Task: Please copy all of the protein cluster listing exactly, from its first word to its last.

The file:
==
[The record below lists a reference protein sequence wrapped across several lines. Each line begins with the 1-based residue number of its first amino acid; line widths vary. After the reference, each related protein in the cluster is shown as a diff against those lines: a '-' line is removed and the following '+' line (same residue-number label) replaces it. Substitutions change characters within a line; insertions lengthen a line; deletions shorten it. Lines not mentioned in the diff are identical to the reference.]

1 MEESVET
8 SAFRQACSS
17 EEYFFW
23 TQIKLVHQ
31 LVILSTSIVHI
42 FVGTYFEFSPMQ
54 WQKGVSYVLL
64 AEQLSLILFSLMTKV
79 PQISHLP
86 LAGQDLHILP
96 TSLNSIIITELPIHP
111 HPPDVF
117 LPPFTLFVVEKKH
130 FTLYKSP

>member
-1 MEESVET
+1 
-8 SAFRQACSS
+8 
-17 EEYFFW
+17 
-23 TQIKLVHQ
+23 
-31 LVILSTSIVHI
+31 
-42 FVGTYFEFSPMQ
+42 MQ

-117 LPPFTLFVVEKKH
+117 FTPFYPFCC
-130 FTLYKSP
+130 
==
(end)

[The record below lists a reference protein sequence wrapped across several lines. Each line begins with the 1-based residue number of its first amino acid; line widths vary. After the reference, each related protein in the cluster is shown as a diff against those lines: a '-' line is removed and the following '+' line (same residue-number label) replaces it. Substitutions change characters within a line; insertions lengthen a line; deletions shorten it. Lines not mentioned in the diff are identical to the reference.]

1 MEESVET
8 SAFRQACSS
17 EEYFFW
23 TQIKLVHQ
31 LVILSTSIVHI
42 FVGTYFEFSPMQ
54 WQKGVSYVLL
64 AEQLSLILFSLMTKV
79 PQISHLP
86 LAGQDLHILP
96 TSLNSIIITELPIHP
111 HPPDVF
117 LPPFTLFVVEKKH
130 FTLYKSP

>member
-1 MEESVET
+1 
-8 SAFRQACSS
+8 
-17 EEYFFW
+17 
-23 TQIKLVHQ
+23 
-31 LVILSTSIVHI
+31 
-42 FVGTYFEFSPMQ
+42 MQ

-117 LPPFTLFVVEKKH
+117 FTPFYPFCC
-130 FTLYKSP
+130 